Worse still, in late May the president’s “clean credentials” were called in to question when he moved to suspend the Chairman and five officials of the Ethics and Anti-corruption Commission (EACC) – the very body whose recommendations had initially led Kenyatta to demand that 175 officials accused of fraud step down so that they could be investigated.

Opposition leader Raila Odinga seized on the announcement to argue that the president’s anti-corruption “crusade” was little more than a smokescreen, designed to create the necessary cover for the president to protect his core allies. The conspiracy theory put forward by Odinga also crossed the mind of many journalists, who wondered whether the strong support that Kenyatta initially offered to the Ethics and Anti-Corruption Commission was intended to create the impression that the new government was taking graft seriously, so that it would be easier for Kenyatta to remove genuine reformers from power at a later stage.

Kenyatta’s decision to remove both the chairman and the deputy chairwoman of the EACC came after MPs voted to sanction them, ironically accusing the EACC leadership of the abuse of office. Although it is clear that the EACC has made a number of errors, its biggest mistake appears to have been one of strategy rather than one of moral judgement: by taking on so many leaders at the same time, anti-corruption officials effectively inspired the emergence of an “anti-reform” alliance within the legislature. Put simply, too many MPs had something to lose from allowing the EACC to continue with its work.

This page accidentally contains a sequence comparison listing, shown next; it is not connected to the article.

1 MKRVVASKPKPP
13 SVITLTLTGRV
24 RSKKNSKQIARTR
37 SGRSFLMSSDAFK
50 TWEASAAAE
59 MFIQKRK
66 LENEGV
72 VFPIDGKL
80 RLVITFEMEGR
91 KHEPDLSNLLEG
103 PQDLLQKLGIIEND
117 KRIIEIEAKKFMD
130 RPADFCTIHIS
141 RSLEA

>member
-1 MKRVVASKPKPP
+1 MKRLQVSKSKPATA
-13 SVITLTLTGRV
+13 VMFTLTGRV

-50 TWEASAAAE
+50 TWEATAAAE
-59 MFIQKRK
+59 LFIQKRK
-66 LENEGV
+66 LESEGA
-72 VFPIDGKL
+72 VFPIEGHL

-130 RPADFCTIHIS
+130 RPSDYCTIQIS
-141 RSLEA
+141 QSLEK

The president’s apparently contradictory positions – on the one hand, supporting the EACC’s investigation, while on the other sacking senior EACC officials, has left the government’s anti-corruption efforts in disarray. It has also called into question the capacity of the president to deliver clear and decisive leadership in this area – a complaint that increasingly threatens to characterise his time in office.

Kenya – President seeks to manage inter-branch conflict

The new Kenyan political system, introduced under the 2010 constitution, paved the way for a complex web of checks and balances between newly created branches of government. On the one hand, 47 counties were created, complete with their own assemblies and directly elected Governors. These units have often seen themselves as being in conflict with the national government over resources and political power. On the other hand, the new constitution resurrected the Senate, transforming Kenya into a bi-cameral system for the first time since the 1960s. Almost immediately, Senators began to battle for supremacy and control over development funds with the Members of Parliament that populate the lower house – the National Assembly.

At times, this competition has worked to the advantage of the Jubilee Alliance government. Internecine struggles at the county level have served to deflect a range of political actors from the failings of the central government – for example over terrorism and the provision of national security. This has been a valuable distraction for the government, which has struggled to stem the flow of attacks by the radical Islamic movement al Shabaab. It has also taken other stories off the front pages, such as the allegations that police in the north-eastern county of Garissa flogged a group of young people with a rubber house and later posted the pictures on Facebook – not the best way to win hearts and minds in an increasingly divided society.